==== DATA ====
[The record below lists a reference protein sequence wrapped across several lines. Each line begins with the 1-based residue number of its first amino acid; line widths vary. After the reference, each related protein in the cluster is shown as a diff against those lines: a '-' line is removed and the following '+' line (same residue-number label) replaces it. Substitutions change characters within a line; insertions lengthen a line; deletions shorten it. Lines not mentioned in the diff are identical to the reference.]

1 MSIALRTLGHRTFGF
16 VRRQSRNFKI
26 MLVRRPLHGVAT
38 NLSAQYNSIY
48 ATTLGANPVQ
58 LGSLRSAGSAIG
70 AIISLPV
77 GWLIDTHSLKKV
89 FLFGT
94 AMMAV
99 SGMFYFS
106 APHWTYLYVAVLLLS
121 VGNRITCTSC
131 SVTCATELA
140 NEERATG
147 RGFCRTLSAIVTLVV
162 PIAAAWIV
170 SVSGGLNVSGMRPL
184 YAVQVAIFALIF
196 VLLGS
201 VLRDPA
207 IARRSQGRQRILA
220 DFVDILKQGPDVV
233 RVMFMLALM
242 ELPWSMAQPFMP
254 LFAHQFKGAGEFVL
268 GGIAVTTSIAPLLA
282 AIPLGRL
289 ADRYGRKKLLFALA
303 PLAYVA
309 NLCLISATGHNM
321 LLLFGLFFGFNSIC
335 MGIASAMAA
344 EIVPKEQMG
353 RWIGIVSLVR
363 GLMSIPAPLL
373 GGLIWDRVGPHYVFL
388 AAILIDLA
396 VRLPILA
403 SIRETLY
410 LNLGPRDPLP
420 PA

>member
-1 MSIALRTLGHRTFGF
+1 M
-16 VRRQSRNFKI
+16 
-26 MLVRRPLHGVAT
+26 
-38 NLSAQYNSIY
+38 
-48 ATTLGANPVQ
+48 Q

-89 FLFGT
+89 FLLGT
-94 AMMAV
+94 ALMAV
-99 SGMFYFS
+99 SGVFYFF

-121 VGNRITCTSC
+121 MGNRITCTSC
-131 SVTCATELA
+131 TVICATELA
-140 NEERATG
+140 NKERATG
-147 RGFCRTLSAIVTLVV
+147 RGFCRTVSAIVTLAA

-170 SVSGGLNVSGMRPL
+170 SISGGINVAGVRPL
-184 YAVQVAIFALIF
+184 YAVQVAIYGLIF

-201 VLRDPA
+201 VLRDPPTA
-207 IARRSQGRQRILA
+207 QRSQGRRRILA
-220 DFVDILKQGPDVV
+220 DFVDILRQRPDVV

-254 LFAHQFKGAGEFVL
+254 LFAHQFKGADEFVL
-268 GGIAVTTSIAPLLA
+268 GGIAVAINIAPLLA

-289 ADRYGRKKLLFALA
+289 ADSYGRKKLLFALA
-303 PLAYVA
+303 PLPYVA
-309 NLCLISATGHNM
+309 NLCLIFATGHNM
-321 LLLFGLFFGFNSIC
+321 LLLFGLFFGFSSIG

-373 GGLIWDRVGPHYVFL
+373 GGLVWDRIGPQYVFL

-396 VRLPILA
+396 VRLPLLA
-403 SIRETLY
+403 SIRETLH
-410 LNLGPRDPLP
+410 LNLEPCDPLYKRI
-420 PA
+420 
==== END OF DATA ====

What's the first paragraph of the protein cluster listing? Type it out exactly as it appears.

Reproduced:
[The record below lists a reference protein sequence wrapped across several lines. Each line begins with the 1-based residue number of its first amino acid; line widths vary. After the reference, each related protein in the cluster is shown as a diff against those lines: a '-' line is removed and the following '+' line (same residue-number label) replaces it. Substitutions change characters within a line; insertions lengthen a line; deletions shorten it. Lines not mentioned in the diff are identical to the reference.]